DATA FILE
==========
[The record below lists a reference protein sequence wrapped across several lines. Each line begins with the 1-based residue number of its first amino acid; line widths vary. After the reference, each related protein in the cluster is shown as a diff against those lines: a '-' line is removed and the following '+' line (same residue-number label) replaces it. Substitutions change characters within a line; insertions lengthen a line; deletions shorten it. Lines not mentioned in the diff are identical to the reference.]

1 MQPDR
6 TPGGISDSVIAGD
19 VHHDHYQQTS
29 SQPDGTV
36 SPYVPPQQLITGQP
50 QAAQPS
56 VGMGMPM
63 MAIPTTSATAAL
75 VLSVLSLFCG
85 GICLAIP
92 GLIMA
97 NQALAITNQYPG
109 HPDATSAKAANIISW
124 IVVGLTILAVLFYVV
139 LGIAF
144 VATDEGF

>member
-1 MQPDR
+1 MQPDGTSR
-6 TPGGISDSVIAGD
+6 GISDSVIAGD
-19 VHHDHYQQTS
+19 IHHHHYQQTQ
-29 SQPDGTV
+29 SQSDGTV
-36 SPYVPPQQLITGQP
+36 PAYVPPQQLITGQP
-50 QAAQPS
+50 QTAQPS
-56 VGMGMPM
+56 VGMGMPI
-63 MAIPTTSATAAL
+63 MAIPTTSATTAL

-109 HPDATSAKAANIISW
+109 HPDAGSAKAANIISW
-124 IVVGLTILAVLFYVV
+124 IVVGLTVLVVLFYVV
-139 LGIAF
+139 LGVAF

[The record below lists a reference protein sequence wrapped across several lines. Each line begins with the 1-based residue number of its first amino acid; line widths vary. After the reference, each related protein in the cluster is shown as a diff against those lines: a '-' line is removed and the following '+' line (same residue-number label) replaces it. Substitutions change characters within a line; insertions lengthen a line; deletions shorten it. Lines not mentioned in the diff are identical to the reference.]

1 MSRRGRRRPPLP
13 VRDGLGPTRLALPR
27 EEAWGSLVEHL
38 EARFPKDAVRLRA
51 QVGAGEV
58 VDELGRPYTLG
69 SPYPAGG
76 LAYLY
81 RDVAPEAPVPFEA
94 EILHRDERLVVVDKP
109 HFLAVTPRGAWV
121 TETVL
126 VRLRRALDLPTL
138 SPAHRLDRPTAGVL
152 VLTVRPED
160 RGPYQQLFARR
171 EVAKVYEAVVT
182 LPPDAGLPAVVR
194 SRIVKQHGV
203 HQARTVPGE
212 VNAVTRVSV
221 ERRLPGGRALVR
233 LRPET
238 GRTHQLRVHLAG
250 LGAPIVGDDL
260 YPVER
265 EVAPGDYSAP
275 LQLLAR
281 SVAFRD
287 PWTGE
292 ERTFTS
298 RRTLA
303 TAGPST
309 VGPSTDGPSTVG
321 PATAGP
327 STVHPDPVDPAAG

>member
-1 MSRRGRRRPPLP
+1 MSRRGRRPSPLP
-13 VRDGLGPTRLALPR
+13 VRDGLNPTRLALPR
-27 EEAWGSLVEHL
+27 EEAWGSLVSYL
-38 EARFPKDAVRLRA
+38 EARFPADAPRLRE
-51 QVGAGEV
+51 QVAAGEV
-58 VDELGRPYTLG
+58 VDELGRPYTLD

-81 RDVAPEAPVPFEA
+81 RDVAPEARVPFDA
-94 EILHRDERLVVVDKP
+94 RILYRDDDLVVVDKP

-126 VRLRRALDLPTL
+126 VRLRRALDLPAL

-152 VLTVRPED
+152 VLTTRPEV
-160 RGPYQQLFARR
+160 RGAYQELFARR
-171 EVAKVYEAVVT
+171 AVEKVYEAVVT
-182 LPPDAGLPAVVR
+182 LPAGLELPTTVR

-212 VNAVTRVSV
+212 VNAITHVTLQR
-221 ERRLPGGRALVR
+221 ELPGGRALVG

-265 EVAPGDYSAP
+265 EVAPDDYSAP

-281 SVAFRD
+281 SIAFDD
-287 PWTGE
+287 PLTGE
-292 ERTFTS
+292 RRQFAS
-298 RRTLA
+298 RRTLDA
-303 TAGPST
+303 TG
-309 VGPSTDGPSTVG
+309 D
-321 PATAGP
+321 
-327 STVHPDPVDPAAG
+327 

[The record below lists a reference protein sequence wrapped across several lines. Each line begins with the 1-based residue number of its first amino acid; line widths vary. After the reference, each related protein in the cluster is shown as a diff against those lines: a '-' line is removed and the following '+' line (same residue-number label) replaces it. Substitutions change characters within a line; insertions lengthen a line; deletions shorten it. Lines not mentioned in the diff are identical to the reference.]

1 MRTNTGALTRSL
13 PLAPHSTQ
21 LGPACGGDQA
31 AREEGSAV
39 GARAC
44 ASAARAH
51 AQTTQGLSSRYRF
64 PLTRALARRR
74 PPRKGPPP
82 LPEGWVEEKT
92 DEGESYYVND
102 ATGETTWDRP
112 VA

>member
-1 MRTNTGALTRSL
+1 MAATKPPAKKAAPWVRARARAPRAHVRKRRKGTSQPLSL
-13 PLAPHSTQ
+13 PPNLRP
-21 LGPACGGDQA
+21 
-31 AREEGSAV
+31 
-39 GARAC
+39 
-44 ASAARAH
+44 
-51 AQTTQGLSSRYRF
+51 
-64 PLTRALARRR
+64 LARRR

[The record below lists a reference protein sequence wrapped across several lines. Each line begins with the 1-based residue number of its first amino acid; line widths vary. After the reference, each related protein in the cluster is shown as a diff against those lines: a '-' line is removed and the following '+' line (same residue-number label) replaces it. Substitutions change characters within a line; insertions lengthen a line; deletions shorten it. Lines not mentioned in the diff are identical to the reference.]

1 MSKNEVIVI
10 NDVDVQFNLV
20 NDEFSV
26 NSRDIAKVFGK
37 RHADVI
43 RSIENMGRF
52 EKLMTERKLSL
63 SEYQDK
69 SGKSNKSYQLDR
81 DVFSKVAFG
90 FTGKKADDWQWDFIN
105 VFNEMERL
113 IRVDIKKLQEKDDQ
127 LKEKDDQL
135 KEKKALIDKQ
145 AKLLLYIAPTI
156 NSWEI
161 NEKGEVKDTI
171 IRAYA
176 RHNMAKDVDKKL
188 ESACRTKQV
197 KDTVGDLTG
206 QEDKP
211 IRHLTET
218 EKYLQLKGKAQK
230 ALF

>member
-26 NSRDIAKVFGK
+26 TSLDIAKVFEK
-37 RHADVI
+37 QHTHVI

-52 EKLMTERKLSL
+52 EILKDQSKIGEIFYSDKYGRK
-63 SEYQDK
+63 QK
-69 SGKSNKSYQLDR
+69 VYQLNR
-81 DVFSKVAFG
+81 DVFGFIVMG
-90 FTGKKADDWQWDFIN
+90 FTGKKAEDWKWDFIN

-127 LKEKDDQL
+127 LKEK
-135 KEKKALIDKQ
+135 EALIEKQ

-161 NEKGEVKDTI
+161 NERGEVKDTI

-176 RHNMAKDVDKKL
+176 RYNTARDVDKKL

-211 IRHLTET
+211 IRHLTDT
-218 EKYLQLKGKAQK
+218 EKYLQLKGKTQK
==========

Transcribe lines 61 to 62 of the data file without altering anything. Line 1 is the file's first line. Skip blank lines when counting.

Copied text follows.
203 HQARTVPGE
212 VNAVTRVSV